PEP 660: Editable installs for PEP-517 style build backends

This is the draft PEP that @dholth and myself have prepared, following the ideas raised in Standardising editable mode installs (runtime layout - not hooks!).

The text became a bit longer as we tightened loose ends and reflected the discussions in the previous thread.

There are proof of concepts in pip, flit, enscons, and possibly hatch (although I don’t find the link right now).

Looking forward to reading your feedback.

PEP: 9999
Version: $Revision$
Last-Modified: $Date$
Title: Editable installs for PEP-517 style build backends
Author: Daniel Holth <>, Stéphane Bidoul <>
Sponsor: Paul Moore <>
Status: Draft
Type: Standards Track
Content-Type: text/x-rst
Created: 30-Mar-2021


This document describes a PEP 517 style method for the installation of packages
in editable mode.


Python programmers want to be able to develop packages without having to
install (i.e. copy) them into ``site-packages``, for example, by working in a
checkout of the source repository.

While this can be done by adding the relevant source directories to
``PYTHONPATH``, ``setuptools`` provides the `` develop`` mechanism that
makes the process easier, and also installs dependencies and entry points such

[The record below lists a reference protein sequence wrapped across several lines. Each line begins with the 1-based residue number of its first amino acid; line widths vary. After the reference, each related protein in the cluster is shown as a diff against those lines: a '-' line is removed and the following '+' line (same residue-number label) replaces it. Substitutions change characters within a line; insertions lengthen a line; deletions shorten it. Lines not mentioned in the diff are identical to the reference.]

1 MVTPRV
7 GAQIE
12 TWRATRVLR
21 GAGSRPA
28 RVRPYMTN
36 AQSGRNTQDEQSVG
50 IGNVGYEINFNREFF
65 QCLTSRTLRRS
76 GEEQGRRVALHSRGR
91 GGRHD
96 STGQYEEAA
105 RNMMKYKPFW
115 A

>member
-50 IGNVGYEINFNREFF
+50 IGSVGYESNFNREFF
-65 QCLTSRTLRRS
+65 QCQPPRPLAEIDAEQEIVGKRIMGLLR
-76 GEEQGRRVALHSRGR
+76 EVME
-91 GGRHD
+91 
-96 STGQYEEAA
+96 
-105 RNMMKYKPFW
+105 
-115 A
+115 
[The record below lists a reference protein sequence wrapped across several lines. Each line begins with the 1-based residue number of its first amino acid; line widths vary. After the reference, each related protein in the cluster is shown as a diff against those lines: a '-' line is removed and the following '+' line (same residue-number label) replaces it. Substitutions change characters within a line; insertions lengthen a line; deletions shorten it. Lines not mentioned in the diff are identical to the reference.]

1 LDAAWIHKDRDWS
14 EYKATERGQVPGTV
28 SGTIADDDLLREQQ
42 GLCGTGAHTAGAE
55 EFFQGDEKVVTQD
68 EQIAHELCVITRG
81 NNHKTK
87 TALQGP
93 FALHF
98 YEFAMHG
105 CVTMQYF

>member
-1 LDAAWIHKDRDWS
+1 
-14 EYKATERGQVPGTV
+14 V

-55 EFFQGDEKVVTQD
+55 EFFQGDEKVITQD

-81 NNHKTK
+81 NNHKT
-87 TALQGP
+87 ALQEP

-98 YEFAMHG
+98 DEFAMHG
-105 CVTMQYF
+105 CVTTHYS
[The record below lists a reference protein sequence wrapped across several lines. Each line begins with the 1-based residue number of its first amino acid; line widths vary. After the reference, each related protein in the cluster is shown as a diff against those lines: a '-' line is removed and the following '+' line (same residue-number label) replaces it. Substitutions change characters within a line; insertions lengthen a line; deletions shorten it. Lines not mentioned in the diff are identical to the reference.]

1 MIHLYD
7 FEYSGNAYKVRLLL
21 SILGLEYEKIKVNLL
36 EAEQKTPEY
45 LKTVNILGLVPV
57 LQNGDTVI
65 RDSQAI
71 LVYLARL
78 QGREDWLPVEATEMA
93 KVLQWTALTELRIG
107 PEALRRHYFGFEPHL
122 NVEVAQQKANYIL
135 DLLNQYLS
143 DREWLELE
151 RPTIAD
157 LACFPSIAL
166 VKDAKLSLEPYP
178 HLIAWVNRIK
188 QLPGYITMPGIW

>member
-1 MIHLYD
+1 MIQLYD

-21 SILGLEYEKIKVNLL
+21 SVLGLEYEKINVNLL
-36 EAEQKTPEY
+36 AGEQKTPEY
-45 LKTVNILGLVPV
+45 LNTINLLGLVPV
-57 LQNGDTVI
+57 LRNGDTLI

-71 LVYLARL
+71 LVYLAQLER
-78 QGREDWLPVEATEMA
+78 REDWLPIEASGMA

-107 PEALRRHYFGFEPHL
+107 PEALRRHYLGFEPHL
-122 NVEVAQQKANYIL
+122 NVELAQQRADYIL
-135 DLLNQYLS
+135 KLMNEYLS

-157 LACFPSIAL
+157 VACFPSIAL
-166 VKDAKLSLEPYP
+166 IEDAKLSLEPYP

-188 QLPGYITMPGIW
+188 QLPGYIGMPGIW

as console scripts. ``pip`` exposes this mechanism via its ``pip install
--editable`` option.

The installation of projects in such a way that the python code being
imported remains in the source directory is known as the *editable*
installation mode.

Now that PEP 517 provides a mechanism to create alternatives to setuptools, and
decouple installation front ends from build backends, we need a new mechanism
to install packages in editable mode.


PEP 517 deferred "Editable installs", meaning non-````
distributions lacked that feature. The only way to retain ``editable`` installs
for these distributions was to provide a compatible `` develop``
implementation. By definining an editable hook other build frontends gain
parity with ````.

Terminology and goals

The editable installation mode implies that the source code of the project
being installed is available in a local directory.

Once the project is installed in editable mode, users expect that changes to
the project *python* code in the local source tree become effective without the
need of a new installation step.

Some kind of changes, such as the addition or modification of entry points, or
the addition of new dependencies, require a new installation step to become
effective. These changes are typically made in build backend configuration
files (such as ``pyproject.toml``), so it is consistent with the general user
expectation that *python* source code is imported from the source tree.

The modification of non-python source code such a C extension modules obviously
require a compilation and/or installation step to become effective. The exact
steps to perform will remain specific to the build backend used.

When a project is installed in editable mode, users expect the installation to
behave identically as a regular installation. Depending on the way build